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Catholic News Service , June 4, 2007

Faith leaders urge quick action to expand children's health insurance

By Nancy Frazier O'Brien

WASHINGTON (CNS) -- Catholic representatives joined with Jewish and Christian faith leaders in calling for quick action by Congress to fund health insurance coverage for the nation's 9 million uninsured children.

"We speak from a broad range of religious traditions representing many millions of families in urging you to craft SCHIP legislation that will help our nation see a day when no child goes without treatment or relies on an emergency room for his or her primary health care," the leaders said in a letter to Senate Majority Leader Harry Reid, D-Nev., and Sen. Max Baucus, D-Mont., chairman of the Senate Finance Committee.

SCHIP is the State Children's Health Insurance Program. The committee was expected to take up in June the budget resolution that calls for spending $50 billion over five years to expand the program.

"The faith community worked extraordinarily hard to see that the Senate and House included $50 billion in new funding in the budget resolution," said the June 7 letter to Baucus and Reid, made public June 12. "We want to see these funds used to support a strong SCHIP reauthorization."

The leaders also called for giving greater flexibility to states under the program and said states should be allowed to expand income-eligibility levels and to cover pregnant women and legally documented immigrant children under their plans.

"States that see covering parents as a way of covering more children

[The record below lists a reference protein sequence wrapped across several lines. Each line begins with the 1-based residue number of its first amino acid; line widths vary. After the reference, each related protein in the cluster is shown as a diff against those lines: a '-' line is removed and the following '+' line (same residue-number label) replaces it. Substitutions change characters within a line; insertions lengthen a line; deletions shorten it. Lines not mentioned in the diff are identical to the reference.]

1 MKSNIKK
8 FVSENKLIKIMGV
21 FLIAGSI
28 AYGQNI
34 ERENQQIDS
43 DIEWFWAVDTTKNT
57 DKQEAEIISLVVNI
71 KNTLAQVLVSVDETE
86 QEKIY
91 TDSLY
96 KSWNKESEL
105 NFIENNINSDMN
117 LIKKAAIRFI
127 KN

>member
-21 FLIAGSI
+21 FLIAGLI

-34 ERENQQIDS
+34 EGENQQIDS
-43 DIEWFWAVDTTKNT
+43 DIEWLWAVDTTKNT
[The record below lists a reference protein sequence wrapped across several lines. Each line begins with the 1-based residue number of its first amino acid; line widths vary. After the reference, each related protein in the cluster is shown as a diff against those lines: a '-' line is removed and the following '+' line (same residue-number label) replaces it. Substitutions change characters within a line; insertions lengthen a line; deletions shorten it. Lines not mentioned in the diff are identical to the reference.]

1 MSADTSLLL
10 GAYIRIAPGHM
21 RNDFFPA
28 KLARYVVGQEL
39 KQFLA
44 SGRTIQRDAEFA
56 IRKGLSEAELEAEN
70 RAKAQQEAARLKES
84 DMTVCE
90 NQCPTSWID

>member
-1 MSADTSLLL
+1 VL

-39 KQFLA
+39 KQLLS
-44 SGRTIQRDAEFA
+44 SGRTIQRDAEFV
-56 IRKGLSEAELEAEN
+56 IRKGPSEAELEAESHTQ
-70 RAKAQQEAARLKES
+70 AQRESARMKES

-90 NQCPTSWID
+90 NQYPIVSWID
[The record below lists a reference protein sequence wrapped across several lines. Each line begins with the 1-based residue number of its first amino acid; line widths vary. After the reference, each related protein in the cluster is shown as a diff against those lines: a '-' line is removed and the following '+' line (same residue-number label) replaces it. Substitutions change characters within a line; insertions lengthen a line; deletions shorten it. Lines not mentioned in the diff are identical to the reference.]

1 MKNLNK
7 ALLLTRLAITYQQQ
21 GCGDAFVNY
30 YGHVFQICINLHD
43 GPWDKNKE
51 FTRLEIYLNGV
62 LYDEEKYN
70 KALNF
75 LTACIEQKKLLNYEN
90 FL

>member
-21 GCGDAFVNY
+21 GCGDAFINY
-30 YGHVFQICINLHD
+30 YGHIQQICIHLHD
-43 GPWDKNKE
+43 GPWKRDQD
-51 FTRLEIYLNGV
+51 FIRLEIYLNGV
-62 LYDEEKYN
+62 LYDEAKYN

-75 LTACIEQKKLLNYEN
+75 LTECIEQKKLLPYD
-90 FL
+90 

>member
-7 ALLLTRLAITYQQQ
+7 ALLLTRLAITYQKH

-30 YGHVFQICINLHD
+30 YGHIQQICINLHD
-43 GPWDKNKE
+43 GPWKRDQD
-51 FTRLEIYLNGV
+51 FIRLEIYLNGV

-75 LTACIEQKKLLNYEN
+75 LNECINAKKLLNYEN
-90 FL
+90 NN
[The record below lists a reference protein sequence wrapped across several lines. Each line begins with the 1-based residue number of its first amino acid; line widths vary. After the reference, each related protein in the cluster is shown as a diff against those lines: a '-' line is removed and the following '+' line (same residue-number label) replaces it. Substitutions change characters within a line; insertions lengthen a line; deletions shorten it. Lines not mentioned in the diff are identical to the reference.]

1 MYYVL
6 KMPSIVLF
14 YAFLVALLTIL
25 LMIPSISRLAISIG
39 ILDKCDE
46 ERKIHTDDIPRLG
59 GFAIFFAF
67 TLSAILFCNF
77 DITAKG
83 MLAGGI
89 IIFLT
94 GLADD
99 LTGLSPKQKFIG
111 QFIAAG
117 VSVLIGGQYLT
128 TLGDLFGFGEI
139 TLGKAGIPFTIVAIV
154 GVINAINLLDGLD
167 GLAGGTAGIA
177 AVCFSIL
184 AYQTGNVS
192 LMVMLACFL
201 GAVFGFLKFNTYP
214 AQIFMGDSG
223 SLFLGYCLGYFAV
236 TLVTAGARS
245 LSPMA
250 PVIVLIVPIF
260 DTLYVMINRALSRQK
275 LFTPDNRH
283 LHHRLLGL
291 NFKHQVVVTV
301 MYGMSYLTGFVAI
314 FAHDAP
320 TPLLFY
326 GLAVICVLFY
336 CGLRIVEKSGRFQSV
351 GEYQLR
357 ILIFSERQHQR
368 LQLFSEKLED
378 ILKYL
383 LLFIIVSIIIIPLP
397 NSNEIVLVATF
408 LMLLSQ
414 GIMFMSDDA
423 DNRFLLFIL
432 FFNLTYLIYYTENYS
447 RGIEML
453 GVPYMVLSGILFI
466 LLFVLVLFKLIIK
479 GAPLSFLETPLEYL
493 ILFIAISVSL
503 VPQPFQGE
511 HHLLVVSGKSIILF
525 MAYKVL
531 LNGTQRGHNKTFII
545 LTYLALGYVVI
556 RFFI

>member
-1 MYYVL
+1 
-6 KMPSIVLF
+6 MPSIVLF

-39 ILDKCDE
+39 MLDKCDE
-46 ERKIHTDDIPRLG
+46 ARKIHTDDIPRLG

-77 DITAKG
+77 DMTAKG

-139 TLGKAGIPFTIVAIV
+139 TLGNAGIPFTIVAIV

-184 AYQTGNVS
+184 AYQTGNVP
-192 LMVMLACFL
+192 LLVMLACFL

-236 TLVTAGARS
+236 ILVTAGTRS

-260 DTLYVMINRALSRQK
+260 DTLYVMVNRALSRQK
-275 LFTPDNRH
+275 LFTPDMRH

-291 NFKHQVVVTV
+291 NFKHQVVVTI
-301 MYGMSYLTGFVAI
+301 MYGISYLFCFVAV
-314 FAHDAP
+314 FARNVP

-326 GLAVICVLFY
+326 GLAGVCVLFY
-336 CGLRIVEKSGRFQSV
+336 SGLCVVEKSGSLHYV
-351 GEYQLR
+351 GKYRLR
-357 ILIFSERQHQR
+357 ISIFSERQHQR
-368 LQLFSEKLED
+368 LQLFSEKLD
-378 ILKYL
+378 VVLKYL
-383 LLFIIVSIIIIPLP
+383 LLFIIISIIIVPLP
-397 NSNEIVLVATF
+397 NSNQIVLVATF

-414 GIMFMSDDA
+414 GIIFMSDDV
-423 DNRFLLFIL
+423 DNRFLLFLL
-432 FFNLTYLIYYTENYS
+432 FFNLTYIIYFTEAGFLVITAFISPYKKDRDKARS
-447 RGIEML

should not be undermined," the letter added.

The religious leaders pledged to continue an "unprecedented grass-roots campaign to rally people of faith" around the issue of SCHIP

"Through hundreds of local events, tens of thousands of contacts with members of Congress and scores of Op-Ed pieces and letters to the editor, people of faith are making their voices heard on the need for a strong SCHIP reauthorization," they added.

Catholic leaders signing the letter included Jesuit Father John Baumann, executive director of PICO National Network in Oakland, Calif., a network of faith-based community organizations; Kevin E. Lofton, president and CEO of Catholic Health Initiatives, a Denver-based national health system founded by 12 congregations of women religious; and Good Shepherd Sister Gayle Lwanga Crumbley, national coordinator of the National Advocacy Center of the Sisters of the Good Shepherd.

Father Baumann founded PICO, which began in 1972 as the Pacific Institute for Community Organizations but changed its name in 2004 to People Improving Communities through Organizing.

Other signers represented the National Council of Churches, International Council of Community Churches, Armenian Church of America, Religious Action Center of Reform Judaism, Episcopal Church, National Council of Jewish Women, United Church of Christ, Presbyterian Church (U.S.A.), United Methodist Church, American Baptist Churches in the U.S.A., National Baptist Convention, African Methodist Episcopal Church and American Baptist Women's Ministries.

"The faith community worked hard to win $50 billion in new funding in the budget resolution," said Father Baumann in a news release. "We expect congressional leaders to use these funds to reach millions of uninsured children in our nation."

Copyright (c) 2007 Catholic News Service/U.S. Conference of Catholic Bishops

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